Earlier this week, I posted about a fabulous idea Courtney shared at A Middle School Survival Guide having students make Math Journal or Notebook covers telling math ideas about themselves. I've found that these covers become a fabulous jumping-off point for PROBLEM SOLVING.

After students finish their covers, have them generate several problems on 3x5" notecards that use the information they created. For example, on my cover, I posted the following:

I went ahead and wrote my problem on the cover itself, but would have students write on cards. My question, "How many hours do I sleep each night? Each week?" could then be posed to other students. In the classroom, I could put my cover under the document camera and ask students to answer the question posed on my card(s). They could then share a variety of strategies for solving the problem. In a homeschool setting, children could write problems for siblings or parents to solve. Problems could be written at a wide variety of levels, making them grade and age appropriate.

At the Northwest Math Conference I went to a workshop entitled, "Taking the Numb Out of Numbers" by Don Fraser (Ontario, Canada). He began by telling the group of 30 of us, "Did you know that in a group of 23 or 24 there is a 50% chance that at least two people in the group will have the same birthday?" He then gave us a graph showing us the probability of sharing the same birthday in groups of varying sizes. In a group our size--30 people--the likelihood was 70%. We graphed the days/months for birthdays in the room. Interestingly enough, none of us shared the same birthday...we were in the 30%. After looking at the data, Don asked us to come up with problem solving questions--real life questions--based on the information we'd collected. It was amazing to see how many questions we could generate, at all different levels of mathematical knowledge and proficiency.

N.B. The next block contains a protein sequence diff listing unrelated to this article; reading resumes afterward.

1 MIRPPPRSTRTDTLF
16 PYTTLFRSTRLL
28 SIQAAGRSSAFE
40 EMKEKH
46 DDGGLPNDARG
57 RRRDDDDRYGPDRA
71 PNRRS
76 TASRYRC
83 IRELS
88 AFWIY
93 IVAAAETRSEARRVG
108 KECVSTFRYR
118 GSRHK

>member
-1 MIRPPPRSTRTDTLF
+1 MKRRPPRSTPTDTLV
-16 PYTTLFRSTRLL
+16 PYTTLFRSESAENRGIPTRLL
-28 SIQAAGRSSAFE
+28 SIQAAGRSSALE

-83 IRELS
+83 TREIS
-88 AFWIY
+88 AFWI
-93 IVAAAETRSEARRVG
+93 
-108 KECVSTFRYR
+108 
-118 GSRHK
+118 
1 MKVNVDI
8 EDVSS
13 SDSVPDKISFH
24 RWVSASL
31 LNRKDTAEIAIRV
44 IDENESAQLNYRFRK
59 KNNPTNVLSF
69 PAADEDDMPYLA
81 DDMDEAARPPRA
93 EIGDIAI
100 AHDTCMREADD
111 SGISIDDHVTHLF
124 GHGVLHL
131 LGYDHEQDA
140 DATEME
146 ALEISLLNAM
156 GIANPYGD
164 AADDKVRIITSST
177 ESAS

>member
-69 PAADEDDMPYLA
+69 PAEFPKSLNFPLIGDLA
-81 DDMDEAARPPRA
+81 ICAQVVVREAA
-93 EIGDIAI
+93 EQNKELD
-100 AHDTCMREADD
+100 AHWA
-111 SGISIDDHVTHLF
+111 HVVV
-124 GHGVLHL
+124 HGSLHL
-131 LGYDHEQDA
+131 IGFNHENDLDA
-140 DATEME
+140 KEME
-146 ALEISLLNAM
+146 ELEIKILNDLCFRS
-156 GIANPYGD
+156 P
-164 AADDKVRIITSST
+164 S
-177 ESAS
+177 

Don encouraged us to begin each day by reading a "story" and having kids make up a question/word problem. Going back to the math notebook covers, imagine the possibilities if you put ONE child's notebook cover up each day and asked kids to generate questions from the "stories" found there. The problem solving possibilities are endless!

I teach second grade and do an activity similar to this as a get to know you thing at the beginning of the year. Now that they have more number sense, I should do it again!

ReplyDeleteHeather, that would be great! I'd love to see what your second graders come up with! Maybe they could do some Halloween Problem Solving! ;)

ReplyDeleteGreat ideas!

ReplyDeleteI'm looking for ways to make math more exciting for my 4th graders. You've given me some great ideas. Thanks.

ReplyDeleteThanks, all!

ReplyDeleteJason, these would be fabulous for fourth graders. So glad you're finding some ideas here. A friend of mine is also teaching mostly fourth grade math, so I'm always trying to think of things that would work in that context. Enjoy!

So I did it and my unimaginative students really didn't wow me. For my class I have to do something like this in phases and steps. I need to take pics of them, but since we're on Thanksgiving break (Praise God) I'll wait til I get back to work.

ReplyDeleteSo, we're going to do a Flat Stanley type activity to solidify measurement. I believe it will work out better for them, but we'll see how they do. Going to stretch it over 2 or 3 days.